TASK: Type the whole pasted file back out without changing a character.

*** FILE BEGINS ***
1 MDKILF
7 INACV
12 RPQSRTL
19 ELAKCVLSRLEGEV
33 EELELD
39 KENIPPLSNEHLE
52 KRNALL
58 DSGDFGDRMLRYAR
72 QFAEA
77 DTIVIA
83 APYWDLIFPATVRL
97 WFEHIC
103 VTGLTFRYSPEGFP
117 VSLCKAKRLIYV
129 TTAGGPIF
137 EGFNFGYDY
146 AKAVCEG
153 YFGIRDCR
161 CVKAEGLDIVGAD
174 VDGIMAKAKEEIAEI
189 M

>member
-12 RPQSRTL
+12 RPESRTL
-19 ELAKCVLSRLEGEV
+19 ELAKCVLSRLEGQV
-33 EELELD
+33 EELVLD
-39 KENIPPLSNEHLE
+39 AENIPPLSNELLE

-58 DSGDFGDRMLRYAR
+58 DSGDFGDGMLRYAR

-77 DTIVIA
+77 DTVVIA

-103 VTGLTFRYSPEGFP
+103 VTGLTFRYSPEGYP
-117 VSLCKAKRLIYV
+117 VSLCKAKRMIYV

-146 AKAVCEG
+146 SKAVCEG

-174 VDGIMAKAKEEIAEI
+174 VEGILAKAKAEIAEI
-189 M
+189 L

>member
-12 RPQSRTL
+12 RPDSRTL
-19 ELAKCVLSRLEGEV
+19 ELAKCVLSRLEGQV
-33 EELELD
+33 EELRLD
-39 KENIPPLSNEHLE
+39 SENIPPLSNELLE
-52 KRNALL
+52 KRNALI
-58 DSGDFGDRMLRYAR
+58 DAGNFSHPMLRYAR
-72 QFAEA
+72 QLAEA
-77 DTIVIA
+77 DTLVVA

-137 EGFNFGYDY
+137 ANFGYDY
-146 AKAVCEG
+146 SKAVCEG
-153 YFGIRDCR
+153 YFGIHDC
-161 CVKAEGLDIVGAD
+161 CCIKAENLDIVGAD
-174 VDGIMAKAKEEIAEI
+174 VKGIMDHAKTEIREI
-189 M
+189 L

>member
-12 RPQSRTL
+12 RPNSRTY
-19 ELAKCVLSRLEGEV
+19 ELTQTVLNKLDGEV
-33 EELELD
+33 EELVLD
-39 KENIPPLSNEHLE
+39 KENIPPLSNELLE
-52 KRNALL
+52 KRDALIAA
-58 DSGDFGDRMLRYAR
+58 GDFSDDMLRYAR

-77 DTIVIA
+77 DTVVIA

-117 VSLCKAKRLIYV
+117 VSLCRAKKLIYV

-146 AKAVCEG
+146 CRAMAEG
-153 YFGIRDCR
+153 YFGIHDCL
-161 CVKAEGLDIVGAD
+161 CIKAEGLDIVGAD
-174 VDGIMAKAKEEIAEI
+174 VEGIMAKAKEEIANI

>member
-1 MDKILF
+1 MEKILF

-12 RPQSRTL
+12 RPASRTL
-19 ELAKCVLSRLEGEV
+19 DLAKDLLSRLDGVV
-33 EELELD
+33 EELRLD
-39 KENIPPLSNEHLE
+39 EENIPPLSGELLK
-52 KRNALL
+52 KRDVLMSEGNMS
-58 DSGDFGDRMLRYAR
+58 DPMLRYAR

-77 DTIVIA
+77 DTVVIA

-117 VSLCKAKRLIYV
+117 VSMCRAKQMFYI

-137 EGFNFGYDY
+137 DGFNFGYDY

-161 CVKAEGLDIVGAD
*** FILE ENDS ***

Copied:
1 MDKILF
7 INACV
12 RPQSRTL
19 ELAKCVLSRLEGEV
33 EELELD
39 KENIPPLSNEHLE
52 KRNALL
58 DSGDFGDRMLRYAR
72 QFAEA
77 DTIVIA
83 APYWDLIFPATVRL
97 WFEHIC
103 VTGLTFRYSPEGFP
117 VSLCKAKRLIYV
129 TTAGGPIF
137 EGFNFGYDY
146 AKAVCEG
153 YFGIRDCR
161 CVKAEGLDIVGAD
174 VDGIMAKAKEEIAEI
189 M

>member
-12 RPQSRTL
+12 RPESRTL
-19 ELAKCVLSRLEGEV
+19 ELAKCVLSRLEGQV
-33 EELELD
+33 EELVLD
-39 KENIPPLSNEHLE
+39 AENIPPLSNELLE

-58 DSGDFGDRMLRYAR
+58 DSGDFGDGMLRYAR

-77 DTIVIA
+77 DTVVIA

-103 VTGLTFRYSPEGFP
+103 VTGLTFRYSPEGYP
-117 VSLCKAKRLIYV
+117 VSLCKAKRMIYV

-146 AKAVCEG
+146 SKAVCEG

-174 VDGIMAKAKEEIAEI
+174 VEGILAKAKAEIAEI
-189 M
+189 L

>member
-12 RPQSRTL
+12 RPDSRTL
-19 ELAKCVLSRLEGEV
+19 ELAKCVLSRLEGQV
-33 EELELD
+33 EELRLD
-39 KENIPPLSNEHLE
+39 SENIPPLSNELLE
-52 KRNALL
+52 KRNALI
-58 DSGDFGDRMLRYAR
+58 DAGNFSHPMLRYAR
-72 QFAEA
+72 QLAEA
-77 DTIVIA
+77 DTLVVA

-137 EGFNFGYDY
+137 ANFGYDY
-146 AKAVCEG
+146 SKAVCEG
-153 YFGIRDCR
+153 YFGIHDC
-161 CVKAEGLDIVGAD
+161 CCIKAENLDIVGAD
-174 VDGIMAKAKEEIAEI
+174 VKGIMDHAKTEIREI
-189 M
+189 L

>member
-12 RPQSRTL
+12 RPNSRTY
-19 ELAKCVLSRLEGEV
+19 ELTQTVLNKLDGEV
-33 EELELD
+33 EELVLD
-39 KENIPPLSNEHLE
+39 KENIPPLSNELLE
-52 KRNALL
+52 KRDALIAA
-58 DSGDFGDRMLRYAR
+58 GDFSDDMLRYAR

-77 DTIVIA
+77 DTVVIA

-117 VSLCKAKRLIYV
+117 VSLCRAKKLIYV

-146 AKAVCEG
+146 CRAMAEG
-153 YFGIRDCR
+153 YFGIHDCL
-161 CVKAEGLDIVGAD
+161 CIKAEGLDIVGAD
-174 VDGIMAKAKEEIAEI
+174 VEGIMAKAKEEIANI

>member
-1 MDKILF
+1 MEKILF

-12 RPQSRTL
+12 RPASRTL
-19 ELAKCVLSRLEGEV
+19 DLAKDLLSRLDGVV
-33 EELELD
+33 EELRLD
-39 KENIPPLSNEHLE
+39 EENIPPLSGELLK
-52 KRNALL
+52 KRDVLMSEGNMS
-58 DSGDFGDRMLRYAR
+58 DPMLRYAR

-77 DTIVIA
+77 DTVVIA

-117 VSLCKAKRLIYV
+117 VSMCRAKQMFYI

-137 EGFNFGYDY
+137 DGFNFGYDY

-161 CVKAEGLDIVGAD